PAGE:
From the Chicago Reader (August 27, 2004). — J.R.
*** (A must-see)
Directed and written by Albertina Carri
With Analia Couceyro.
* (Has redeeming facet)
Directed by Margarethe von Trotta
Written by Pamela Katz and von Trotta
With Katja Riemann, Maria Schrader, Martin Feifel, Jurgen Vogel, Jutta Lampe, Doris Schade, and Fedja van Huet.
It was a severe disappointment, Beyle [Stendhal] writes, when some years ago, looking through old papers, he came across an engraving entitled Prospetto d’Ivrea and was obliged to concede that his recollected picture of the town in the evening sun was nothing but a copy of that very engraving. This being so, Beyle’s advice is not to purchase engravings of fine views and prospects seen on one’s travels, since before very long they will displace our memories completely, indeed one might say they destroy them. — W.G. Sebald, Vertigo
I don’t know if some memories are real or if they’re my sisters’. –Albertina Carri in The Blonds
When I was in junior high school in the 50s I associated Stanley Kramer’s name — first as a producer, then as a producer-director — with offbeat, somewhat worthy highbrow ventures such as Cyrano de Bergerac, Death of a Salesman, High Noon, The 5,000 Fingers of Dr.… Read more »
This originally appeared in the twelfth issue of Camera Obscura (Summer 1984). I’m delighted that a DVD of Sally Potter’s overlooked, neglected, and scandalously undervalued masterpiece is finally available, from the British Film Institute. I wrote a short essay for the accompanying booklet. –J.R.
The Gold Diggers: A Preview
By Jonathan Rosenbaum
Sally Potter’s much heralded British Film Institute production has been encountering a lot of resistance since it premiered at the London Film Festival late last year. When I saw it at the Rotterdam Film Festival in early February, its presence even there was regrettably nominal: screened only once, and in the Market rather than as a festival selection, it was received rather coolly, and many of the critics present left well before the end. Finding the film visually stunning, witty, and pleasurably inventive throughout, I can only speculate about the reasons for the extreme antipathy of my colleagues.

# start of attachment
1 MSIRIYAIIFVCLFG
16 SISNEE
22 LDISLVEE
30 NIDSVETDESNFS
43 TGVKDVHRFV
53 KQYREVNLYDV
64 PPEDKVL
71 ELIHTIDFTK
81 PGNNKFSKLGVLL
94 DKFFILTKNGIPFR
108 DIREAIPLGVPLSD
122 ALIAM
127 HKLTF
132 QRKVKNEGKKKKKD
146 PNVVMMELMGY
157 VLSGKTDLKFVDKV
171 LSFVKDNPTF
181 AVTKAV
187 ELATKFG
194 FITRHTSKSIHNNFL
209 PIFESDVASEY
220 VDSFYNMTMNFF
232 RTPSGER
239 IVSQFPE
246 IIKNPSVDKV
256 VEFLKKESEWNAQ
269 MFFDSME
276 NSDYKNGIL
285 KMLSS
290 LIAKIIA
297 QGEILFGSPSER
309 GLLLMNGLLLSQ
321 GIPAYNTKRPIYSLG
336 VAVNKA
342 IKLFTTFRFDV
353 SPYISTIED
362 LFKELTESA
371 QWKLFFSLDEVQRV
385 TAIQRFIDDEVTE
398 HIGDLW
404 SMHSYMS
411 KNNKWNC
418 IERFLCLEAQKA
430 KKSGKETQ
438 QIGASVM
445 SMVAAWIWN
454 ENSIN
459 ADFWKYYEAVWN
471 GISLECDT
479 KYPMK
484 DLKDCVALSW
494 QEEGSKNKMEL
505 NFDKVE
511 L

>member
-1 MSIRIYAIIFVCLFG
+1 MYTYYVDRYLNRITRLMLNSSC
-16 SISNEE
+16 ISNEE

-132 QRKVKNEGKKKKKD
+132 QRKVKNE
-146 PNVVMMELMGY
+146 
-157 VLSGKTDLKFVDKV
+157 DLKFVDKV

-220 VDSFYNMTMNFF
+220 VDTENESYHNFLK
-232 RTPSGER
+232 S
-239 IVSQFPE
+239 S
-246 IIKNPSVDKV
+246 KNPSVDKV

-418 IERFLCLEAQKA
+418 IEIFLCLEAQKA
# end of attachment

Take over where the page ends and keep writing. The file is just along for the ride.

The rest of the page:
Historically, The Gold Diggers demands to be regarded as something of a proud anomaly. While it contains many familiar echoes of avant-garde performance art (including music, dance, and theater), its only recognizable antecedent in the English avant-garde film tradition appears to be Potter’s own previous Thriller. (An English language film which is international in conception as well as execution, it is marginal in the best and most potent sense of that term.)… Read more »
… Read more »
I’d like to beat the drum a little for a terrific new book just published by University of California Press, Catherine Benamou’s It’s All True: Orson Welles’s Pan-American Odyssey, which is far and away the definitive book on It’s All True, Welles’s doomed documentary project about Latin America in the 1940s. Maybe the fact that the same publisher is bringing out a book of mine about Welles in a couple of months gives me a special interest in the subject; I should also note that Benamou, who’s been working on her book for well over two decades, is an old friend. (She also arranged recently for the purchase of two major Welles collections by the University of Michigan, which are going by the name “Everybody’s Orson Welles.” I was privileged to be the first visitor to this mountain of material in Ann Arbor last summer, which is where I collected the stills used on my own book jacket.)
Some readers may be put off a bit by Catherine’s academic language, but the fact remains that so much fresh and even startling information is available here—information that corrects countless myths—that if you care about Welles at all, you can’t afford to ignore this book.